As it is, the dog thinks I am the bee’s knees. To give you an idea of how beeskneesian it finds me, it is licking my feet as I write. “All right,” I feel like saying to her, “you don’t have to go that far.”

But it’s quite nice to be worshipped like this, I have decided. She has also fallen in love with the Hovel, and literally writhes with delight at the stinky cushions on the sofa. Named after Trude Fleischmann, the lesbian erotic photographer of the Twenties, Thirties and Forties, she has decided, with admirable open-mindedness, that I am the Leader of the Pack. When I take the lead, K— gets a little vexed.

“She’s walking on a loose lead, with you,” K— says. “She never does that when I’m walking her.” I don’t even know what that means, until I have a think and work it out.

“She’s also walking to heel with you,” K— adds, and once again I have to join a couple of mental dots before the mists part. It would appear that when it comes to dogs, I have a natural competence and authority, qualities I had never, not even in my most deranged flights of self-love, considered myself to possess in any measurable quantity at all.

And golly, does having a dog change the relationship the British urban flâneur has with the rest of society. The British, especially those living south of Watford, and above all those in London, do not recognise other people’s existence unless they want to buy something off them or stop them standing on the left of the sodding escalator, you idiot. This all changes when you have a dog with you. You are now fair game for any dog-fancier to come up to you and ask the most personal questions about the dog’s history and genealogy. They don’t even have to have a dog of their own; but if you do, you are obliged by law to stop and exchange dog facts.

My knowledge of dog facts is scant, extending not much further beyond them having a leg at each corner and chasing squirrels, so I leave the talking to K—, who, being a friendly sort who could probably talk dog all day long if pressed, is quite happy to do that. I look meanwhile in a kind of blank wonder at whichever brand of dog we’ve just encountered, and marvel not only at the incredible diversity of dog that abounds in the world, but at a realisation that had hitherto escaped me: almost half of London seems to have one.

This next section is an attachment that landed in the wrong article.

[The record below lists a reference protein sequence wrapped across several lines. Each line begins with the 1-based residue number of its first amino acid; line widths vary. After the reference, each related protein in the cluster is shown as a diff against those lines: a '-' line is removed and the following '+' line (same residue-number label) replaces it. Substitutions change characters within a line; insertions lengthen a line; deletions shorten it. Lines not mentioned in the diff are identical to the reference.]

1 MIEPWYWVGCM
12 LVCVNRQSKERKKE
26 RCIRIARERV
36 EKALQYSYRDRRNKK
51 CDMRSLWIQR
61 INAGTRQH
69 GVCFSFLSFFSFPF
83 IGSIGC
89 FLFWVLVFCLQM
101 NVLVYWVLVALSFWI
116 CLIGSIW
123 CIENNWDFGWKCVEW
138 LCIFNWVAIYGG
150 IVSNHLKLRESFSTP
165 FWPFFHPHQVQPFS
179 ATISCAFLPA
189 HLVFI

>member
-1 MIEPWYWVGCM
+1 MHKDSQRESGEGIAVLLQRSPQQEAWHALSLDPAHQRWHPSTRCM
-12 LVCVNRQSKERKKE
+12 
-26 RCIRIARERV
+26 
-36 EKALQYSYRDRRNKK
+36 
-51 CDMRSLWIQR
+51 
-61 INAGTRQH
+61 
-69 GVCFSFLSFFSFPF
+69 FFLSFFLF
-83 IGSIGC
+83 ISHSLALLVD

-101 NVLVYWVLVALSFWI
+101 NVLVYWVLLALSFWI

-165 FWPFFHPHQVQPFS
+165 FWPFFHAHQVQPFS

And here’s the really interesting thing. When I have the leash, the city looks at me another way. And, specifically, the young women of the city. Having reached the age when one ceases to be visible to any member of the opposite sex under 30, I find, all of a sudden, that I exist again. Women of improbable beauty look at Trude, who looks far more Yorkie than chihuahua, apart from when she does that thing with the ears, and then look at me, and smile unguardedly and unironically, signalling to me that they have decided I am a Good Thing and would, were their schedules not preventing them, like to chat and get to know me and the dog a bit better.

I wonder at first if I am imagining this. I mention it to K—.

“Oh yes,” she says, “it’s a thing. My friend P-J regularly borrows her when he wants to get laid. He reckons he’s had about 12 shags thanks to her in the last six months. The problems only arise when they come back again and notice the dog isn’t there.”

I do the maths. Twelve in six months! That’s one a fortnight. An idea begins to form in my mind. I suppose you don’t have to be a rocket scientist to work out what it is. But no. I couldn’t. Could I?

Nicholas Lezard is a literary critic for the Guardian and also writes for the Independent. He writes the Down and Out in London column for the New Statesman.

This article first appeared in the 28 April 2016 issue of the New Statesman, The new fascism